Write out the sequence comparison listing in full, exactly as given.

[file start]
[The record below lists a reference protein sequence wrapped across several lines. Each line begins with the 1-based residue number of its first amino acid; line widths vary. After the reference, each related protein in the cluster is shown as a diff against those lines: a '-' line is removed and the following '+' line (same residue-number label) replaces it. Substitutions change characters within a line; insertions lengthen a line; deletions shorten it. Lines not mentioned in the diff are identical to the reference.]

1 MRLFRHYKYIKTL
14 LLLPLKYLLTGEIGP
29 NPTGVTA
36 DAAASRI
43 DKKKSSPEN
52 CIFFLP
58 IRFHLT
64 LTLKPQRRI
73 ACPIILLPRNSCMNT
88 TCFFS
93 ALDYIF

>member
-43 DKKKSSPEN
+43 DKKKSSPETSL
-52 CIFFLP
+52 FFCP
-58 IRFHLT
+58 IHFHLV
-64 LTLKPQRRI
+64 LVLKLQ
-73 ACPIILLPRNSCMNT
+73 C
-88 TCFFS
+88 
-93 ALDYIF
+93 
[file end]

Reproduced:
[The record below lists a reference protein sequence wrapped across several lines. Each line begins with the 1-based residue number of its first amino acid; line widths vary. After the reference, each related protein in the cluster is shown as a diff against those lines: a '-' line is removed and the following '+' line (same residue-number label) replaces it. Substitutions change characters within a line; insertions lengthen a line; deletions shorten it. Lines not mentioned in the diff are identical to the reference.]

1 MRLFRHYKYIKTL
14 LLLPLKYLLTGEIGP
29 NPTGVTA
36 DAAASRI
43 DKKKSSPEN
52 CIFFLP
58 IRFHLT
64 LTLKPQRRI
73 ACPIILLPRNSCMNT
88 TCFFS
93 ALDYIF

>member
-43 DKKKSSPEN
+43 DKKKSSPETSL
-52 CIFFLP
+52 FFCP
-58 IRFHLT
+58 IHFHLV
-64 LTLKPQRRI
+64 LVLKLQ
-73 ACPIILLPRNSCMNT
+73 C
-88 TCFFS
+88 
-93 ALDYIF
+93 